Mary Portas has called on the government to support independent retail stores with a Shop Out to Help Out scheme as lockdown is lifted.
Mary has announced her support for the scheme, first proposed by fashion entrepreneur Henry Holland and beauty expert Charlotte Tilbury, as retailers prepare to reopen on April 12th.
The proposal echoes chancellor Rishi Sunak’s Eat Out to Help Out scheme last August, which enticed customers to cafes and restaurants with subsidised meals and would see the government covering 50% of the cost of goods bought at independent non-essential retailers, capped at £10. The Eat Out to Help Out initiative gave restaurants a much needed surge in income, after they had been closed for months.
Mary Portas said: “We need to act now to harness the support, need and love that people have for our high streets. These businesses, in the pandemic, have held our communities together. A scheme like this will bring a vital lease of life back to places that mean so much to us.”
Henry Holland, founder of the House of Holland fashion brand, added: “Independent retailers bring our high streets to life with boundless creativity, unique points of view and a bottomless pit of ideas that you simply cannot get anywhere else.”
It has been suggested that Shop Out to Help Out would run for a month in the summer, with discounts available from Monday to Wednesday, as with Eat Out to Help Out. The scheme would be limited to independent firms with fewer than ten staff, selling in physical stores. The government would reimburse retailers and customers would be able to get one discount per transaction.
Sources have told the Mail on Sunday that the Treasury and MPs were receptive to the proposal. It is estimated that the initiative would come at a cost equivalent to that of the Eat Out to Help Out scheme, where Revenue & Customs figures show that 50,000 restaurants and food outlets claimed £849m in total last August.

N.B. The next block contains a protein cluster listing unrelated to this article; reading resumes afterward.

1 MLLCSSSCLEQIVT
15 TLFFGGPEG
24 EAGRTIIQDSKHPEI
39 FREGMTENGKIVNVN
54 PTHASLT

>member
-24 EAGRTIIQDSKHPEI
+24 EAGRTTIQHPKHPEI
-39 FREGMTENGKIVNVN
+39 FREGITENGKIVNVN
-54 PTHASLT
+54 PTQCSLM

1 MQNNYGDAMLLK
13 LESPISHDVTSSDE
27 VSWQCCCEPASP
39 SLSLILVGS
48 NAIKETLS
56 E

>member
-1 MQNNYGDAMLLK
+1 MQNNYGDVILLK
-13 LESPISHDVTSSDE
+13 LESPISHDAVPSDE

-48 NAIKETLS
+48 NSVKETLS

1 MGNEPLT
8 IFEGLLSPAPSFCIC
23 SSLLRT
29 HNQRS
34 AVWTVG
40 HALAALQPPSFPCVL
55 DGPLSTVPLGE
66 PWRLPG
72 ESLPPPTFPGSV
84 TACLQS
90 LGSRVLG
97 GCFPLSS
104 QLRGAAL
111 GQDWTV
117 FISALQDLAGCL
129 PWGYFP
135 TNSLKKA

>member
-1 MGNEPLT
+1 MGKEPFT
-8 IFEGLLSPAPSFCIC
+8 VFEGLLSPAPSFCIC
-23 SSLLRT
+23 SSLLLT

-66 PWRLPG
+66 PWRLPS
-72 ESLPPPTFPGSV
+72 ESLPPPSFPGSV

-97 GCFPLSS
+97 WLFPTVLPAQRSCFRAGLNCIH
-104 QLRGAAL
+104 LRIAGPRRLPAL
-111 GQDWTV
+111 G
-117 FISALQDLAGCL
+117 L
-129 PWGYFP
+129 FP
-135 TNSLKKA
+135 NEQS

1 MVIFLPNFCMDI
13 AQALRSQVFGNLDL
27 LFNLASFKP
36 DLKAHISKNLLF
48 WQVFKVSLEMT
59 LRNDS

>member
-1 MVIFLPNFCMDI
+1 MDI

Shop Out to Help Out is part of a wider campaign to support small businesses, called Save The Street, which has pop-up shop specialist Appear Here behind it. Appear Here boss Ross Bailey said: ‘What’s the point of opening up if there’s nothing to open up for? The damage has been done over the last 12 months – now it is the government’s responsibility to support these businesses and ensure they are given a fighting chance to bounce back.”
Campaigners have suggested that the Treasury could fund the small shops scheme from the £1.8b in business rates relief returned by large retailers able to stay open during the pandemic, or by levying a sales tax on online retailers.
“Independent retail is the heart and soul of communities across the UK, added Ross Bailey. “If the government doesn’t support it now, it won’t just bankrupt thousands of businesses, it will irrevocably damage the society we all live in.”